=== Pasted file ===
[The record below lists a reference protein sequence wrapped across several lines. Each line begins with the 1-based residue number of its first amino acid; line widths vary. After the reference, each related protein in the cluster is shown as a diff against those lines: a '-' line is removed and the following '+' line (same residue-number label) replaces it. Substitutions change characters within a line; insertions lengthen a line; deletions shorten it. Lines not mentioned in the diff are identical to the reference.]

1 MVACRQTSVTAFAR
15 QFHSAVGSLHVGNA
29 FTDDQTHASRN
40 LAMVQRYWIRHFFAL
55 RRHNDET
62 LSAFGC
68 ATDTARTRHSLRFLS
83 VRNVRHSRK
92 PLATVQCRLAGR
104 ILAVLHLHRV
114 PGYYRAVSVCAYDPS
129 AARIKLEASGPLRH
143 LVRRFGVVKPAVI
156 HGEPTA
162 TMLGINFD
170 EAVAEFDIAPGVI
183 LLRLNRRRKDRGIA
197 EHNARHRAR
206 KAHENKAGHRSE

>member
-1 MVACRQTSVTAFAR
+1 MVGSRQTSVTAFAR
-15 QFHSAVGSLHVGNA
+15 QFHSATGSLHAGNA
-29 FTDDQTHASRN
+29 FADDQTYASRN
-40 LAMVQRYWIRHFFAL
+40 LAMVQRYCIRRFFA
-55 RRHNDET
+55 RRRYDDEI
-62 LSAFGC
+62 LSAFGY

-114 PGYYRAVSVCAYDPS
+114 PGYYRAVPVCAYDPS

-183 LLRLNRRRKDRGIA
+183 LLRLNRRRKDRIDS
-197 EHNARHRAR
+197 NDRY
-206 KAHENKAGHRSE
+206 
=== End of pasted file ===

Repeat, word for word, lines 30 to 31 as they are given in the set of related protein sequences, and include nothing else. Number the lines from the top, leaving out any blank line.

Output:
-55 RRHNDET
+55 RRRYDDEI